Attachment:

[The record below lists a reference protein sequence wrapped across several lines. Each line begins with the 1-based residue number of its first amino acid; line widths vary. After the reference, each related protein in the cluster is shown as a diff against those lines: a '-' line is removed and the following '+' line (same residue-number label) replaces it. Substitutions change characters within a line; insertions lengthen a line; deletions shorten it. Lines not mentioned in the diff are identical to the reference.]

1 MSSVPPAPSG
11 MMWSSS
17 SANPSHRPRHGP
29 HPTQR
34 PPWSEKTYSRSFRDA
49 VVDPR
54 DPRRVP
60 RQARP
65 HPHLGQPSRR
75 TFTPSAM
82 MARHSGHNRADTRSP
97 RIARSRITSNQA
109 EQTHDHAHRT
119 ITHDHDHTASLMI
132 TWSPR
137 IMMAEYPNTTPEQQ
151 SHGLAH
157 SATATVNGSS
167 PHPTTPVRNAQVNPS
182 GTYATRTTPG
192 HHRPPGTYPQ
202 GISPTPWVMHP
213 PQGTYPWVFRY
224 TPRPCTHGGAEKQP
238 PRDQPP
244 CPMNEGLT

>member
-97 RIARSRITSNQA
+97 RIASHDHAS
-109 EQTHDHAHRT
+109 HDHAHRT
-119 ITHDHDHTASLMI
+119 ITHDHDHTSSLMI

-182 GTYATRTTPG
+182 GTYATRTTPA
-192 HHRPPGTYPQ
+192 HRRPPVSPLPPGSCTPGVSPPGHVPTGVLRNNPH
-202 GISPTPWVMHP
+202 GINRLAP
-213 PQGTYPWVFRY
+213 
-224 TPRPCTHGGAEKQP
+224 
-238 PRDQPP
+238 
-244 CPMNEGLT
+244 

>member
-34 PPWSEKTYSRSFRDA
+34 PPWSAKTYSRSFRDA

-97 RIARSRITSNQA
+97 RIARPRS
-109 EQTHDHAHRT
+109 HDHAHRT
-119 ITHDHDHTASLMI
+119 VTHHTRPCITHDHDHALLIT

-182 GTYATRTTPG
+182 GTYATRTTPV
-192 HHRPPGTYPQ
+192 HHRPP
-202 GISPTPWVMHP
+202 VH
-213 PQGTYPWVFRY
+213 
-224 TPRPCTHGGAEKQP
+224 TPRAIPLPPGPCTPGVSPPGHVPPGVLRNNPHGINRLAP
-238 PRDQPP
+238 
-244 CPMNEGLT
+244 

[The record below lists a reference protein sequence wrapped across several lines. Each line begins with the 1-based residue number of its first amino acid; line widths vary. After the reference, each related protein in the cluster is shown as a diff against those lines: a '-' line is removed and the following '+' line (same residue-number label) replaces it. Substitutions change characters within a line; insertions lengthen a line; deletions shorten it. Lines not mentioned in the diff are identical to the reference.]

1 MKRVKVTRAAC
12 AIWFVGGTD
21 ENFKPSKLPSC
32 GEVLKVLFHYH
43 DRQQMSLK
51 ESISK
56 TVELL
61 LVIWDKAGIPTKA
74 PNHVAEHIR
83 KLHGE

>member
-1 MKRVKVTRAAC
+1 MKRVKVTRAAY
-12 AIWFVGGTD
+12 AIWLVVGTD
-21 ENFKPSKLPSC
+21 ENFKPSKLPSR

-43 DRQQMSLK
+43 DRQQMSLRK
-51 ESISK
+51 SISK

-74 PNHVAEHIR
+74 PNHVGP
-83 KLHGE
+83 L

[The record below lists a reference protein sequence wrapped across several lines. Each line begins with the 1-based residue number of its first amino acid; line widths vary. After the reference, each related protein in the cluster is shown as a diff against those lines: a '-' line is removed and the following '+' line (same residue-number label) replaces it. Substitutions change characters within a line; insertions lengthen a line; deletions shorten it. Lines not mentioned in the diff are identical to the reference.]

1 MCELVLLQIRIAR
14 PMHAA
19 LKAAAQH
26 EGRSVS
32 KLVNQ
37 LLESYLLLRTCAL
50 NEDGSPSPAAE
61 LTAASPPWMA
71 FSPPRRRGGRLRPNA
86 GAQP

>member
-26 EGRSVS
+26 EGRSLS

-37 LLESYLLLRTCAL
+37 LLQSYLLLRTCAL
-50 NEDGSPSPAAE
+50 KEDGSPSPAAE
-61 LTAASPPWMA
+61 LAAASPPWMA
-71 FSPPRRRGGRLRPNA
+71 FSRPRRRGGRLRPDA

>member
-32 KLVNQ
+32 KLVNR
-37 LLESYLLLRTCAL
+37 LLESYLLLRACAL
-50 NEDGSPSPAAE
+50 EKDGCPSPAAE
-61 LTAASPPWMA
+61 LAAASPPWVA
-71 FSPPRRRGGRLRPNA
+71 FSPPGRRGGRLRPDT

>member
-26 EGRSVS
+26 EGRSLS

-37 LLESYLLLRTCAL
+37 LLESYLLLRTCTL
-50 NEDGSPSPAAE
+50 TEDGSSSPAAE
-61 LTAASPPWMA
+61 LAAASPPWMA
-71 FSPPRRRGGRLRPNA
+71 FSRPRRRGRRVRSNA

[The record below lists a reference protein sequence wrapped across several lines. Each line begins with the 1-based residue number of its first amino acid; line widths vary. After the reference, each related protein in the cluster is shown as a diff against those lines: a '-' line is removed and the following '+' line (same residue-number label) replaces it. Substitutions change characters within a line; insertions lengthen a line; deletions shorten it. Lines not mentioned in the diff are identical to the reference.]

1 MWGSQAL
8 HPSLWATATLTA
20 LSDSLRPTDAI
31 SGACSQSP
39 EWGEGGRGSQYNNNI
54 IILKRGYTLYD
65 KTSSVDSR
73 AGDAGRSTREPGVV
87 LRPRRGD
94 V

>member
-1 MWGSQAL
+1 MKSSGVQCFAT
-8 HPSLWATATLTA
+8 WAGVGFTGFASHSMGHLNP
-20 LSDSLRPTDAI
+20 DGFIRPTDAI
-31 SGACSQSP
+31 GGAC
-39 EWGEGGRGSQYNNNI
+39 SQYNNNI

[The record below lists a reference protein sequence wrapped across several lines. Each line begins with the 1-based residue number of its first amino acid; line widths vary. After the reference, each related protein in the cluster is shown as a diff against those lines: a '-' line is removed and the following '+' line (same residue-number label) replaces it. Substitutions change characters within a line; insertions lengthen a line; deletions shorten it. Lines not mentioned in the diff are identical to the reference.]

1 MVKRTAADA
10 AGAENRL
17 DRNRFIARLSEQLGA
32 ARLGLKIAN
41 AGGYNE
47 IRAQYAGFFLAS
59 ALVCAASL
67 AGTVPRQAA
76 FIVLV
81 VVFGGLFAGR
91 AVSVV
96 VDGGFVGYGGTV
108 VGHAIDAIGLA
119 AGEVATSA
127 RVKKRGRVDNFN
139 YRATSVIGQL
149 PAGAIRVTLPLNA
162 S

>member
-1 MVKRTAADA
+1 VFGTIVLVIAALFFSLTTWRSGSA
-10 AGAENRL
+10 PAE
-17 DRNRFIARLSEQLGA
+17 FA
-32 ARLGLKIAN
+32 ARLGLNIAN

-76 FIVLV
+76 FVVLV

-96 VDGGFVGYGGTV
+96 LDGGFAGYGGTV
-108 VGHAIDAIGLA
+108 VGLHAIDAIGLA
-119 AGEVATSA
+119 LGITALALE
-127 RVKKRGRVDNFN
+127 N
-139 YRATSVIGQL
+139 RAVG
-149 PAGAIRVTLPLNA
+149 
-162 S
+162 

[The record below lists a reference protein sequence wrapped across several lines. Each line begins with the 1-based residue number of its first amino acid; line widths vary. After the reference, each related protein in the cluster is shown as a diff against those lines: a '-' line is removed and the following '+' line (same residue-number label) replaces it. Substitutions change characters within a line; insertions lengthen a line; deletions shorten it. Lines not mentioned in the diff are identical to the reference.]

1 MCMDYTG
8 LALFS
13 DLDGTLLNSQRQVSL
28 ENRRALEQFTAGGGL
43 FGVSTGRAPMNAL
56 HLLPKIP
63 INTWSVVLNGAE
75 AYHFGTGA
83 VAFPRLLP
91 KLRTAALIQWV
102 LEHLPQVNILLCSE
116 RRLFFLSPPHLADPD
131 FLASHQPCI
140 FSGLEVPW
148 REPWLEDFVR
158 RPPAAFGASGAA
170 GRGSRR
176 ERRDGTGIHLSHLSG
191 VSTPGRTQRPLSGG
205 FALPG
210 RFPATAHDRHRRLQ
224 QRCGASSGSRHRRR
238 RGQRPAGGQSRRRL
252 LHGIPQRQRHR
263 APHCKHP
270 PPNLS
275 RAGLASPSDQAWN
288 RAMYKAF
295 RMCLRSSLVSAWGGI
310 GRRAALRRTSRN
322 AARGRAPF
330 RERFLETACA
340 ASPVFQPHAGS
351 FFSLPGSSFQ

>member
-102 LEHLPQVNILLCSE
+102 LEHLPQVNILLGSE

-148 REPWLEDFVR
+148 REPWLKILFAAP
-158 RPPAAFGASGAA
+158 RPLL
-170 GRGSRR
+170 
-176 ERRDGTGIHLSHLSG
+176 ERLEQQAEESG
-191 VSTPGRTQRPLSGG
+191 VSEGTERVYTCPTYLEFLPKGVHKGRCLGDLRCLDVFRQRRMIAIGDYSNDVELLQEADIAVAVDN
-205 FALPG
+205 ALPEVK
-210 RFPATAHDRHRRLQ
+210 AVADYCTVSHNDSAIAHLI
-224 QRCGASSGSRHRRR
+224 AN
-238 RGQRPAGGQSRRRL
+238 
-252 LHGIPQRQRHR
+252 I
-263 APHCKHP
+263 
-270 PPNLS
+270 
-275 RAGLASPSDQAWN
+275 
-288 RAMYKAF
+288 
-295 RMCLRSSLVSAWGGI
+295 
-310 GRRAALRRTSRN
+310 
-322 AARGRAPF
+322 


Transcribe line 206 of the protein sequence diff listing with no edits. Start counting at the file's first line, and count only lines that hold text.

-162 S